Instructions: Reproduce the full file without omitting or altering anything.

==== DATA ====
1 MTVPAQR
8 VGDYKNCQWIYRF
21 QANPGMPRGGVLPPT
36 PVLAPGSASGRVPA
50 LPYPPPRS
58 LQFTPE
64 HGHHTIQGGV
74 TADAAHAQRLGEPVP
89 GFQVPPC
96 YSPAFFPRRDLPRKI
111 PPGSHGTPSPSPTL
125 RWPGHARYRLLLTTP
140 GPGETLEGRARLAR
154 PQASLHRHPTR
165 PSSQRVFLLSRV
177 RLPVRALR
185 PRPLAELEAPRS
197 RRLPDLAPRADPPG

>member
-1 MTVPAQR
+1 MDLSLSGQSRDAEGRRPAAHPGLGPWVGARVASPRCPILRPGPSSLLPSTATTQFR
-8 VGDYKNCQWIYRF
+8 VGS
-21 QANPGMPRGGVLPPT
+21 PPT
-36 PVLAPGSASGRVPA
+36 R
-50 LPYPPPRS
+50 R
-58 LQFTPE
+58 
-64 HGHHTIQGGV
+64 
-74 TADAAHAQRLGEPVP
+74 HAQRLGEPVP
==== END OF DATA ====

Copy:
1 MTVPAQR
8 VGDYKNCQWIYRF
21 QANPGMPRGGVLPPT
36 PVLAPGSASGRVPA
50 LPYPPPRS
58 LQFTPE
64 HGHHTIQGGV
74 TADAAHAQRLGEPVP
89 GFQVPPC
96 YSPAFFPRRDLPRKI
111 PPGSHGTPSPSPTL
125 RWPGHARYRLLLTTP
140 GPGETLEGRARLAR
154 PQASLHRHPTR
165 PSSQRVFLLSRV
177 RLPVRALR
185 PRPLAELEAPRS
197 RRLPDLAPRADPPG

>member
-1 MTVPAQR
+1 MDLSLSGQSRDAEGRRPAAHPGLGPWVGARVASPRCPILRPGPSSLLPSTATTQFR
-8 VGDYKNCQWIYRF
+8 VGS
-21 QANPGMPRGGVLPPT
+21 PPT
-36 PVLAPGSASGRVPA
+36 R
-50 LPYPPPRS
+50 R
-58 LQFTPE
+58 
-64 HGHHTIQGGV
+64 
-74 TADAAHAQRLGEPVP
+74 HAQRLGEPVP